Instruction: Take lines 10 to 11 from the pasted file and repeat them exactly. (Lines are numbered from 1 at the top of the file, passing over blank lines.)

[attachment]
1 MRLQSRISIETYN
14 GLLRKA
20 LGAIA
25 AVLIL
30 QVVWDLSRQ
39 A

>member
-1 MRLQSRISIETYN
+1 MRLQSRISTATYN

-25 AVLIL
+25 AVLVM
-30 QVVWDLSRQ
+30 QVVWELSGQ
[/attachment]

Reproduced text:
-25 AVLIL
+25 AVLVM